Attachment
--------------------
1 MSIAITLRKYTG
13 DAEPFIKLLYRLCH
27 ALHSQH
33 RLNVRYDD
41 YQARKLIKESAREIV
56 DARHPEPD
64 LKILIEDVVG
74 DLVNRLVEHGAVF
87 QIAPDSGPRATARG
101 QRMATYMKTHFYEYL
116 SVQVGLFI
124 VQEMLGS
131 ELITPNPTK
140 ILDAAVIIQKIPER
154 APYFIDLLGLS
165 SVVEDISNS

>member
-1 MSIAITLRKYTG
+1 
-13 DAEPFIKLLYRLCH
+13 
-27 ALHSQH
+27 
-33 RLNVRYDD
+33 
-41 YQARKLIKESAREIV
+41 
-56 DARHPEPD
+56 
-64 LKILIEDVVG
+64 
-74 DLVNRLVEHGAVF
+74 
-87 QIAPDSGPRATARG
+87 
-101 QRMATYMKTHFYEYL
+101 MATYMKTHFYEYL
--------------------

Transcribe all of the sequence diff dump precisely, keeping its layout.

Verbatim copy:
1 MSIAITLRKYTG
13 DAEPFIKLLYRLCH
27 ALHSQH
33 RLNVRYDD
41 YQARKLIKESAREIV
56 DARHPEPD
64 LKILIEDVVG
74 DLVNRLVEHGAVF
87 QIAPDSGPRATARG
101 QRMATYMKTHFYEYL
116 SVQVGLFI
124 VQEMLGS
131 ELITPNPTK
140 ILDAAVIIQKIPER
154 APYFIDLLGLS
165 SVVEDISNS

>member
-1 MSIAITLRKYTG
+1 
-13 DAEPFIKLLYRLCH
+13 
-27 ALHSQH
+27 
-33 RLNVRYDD
+33 
-41 YQARKLIKESAREIV
+41 
-56 DARHPEPD
+56 
-64 LKILIEDVVG
+64 
-74 DLVNRLVEHGAVF
+74 
-87 QIAPDSGPRATARG
+87 
-101 QRMATYMKTHFYEYL
+101 MATYMKTHFYEYL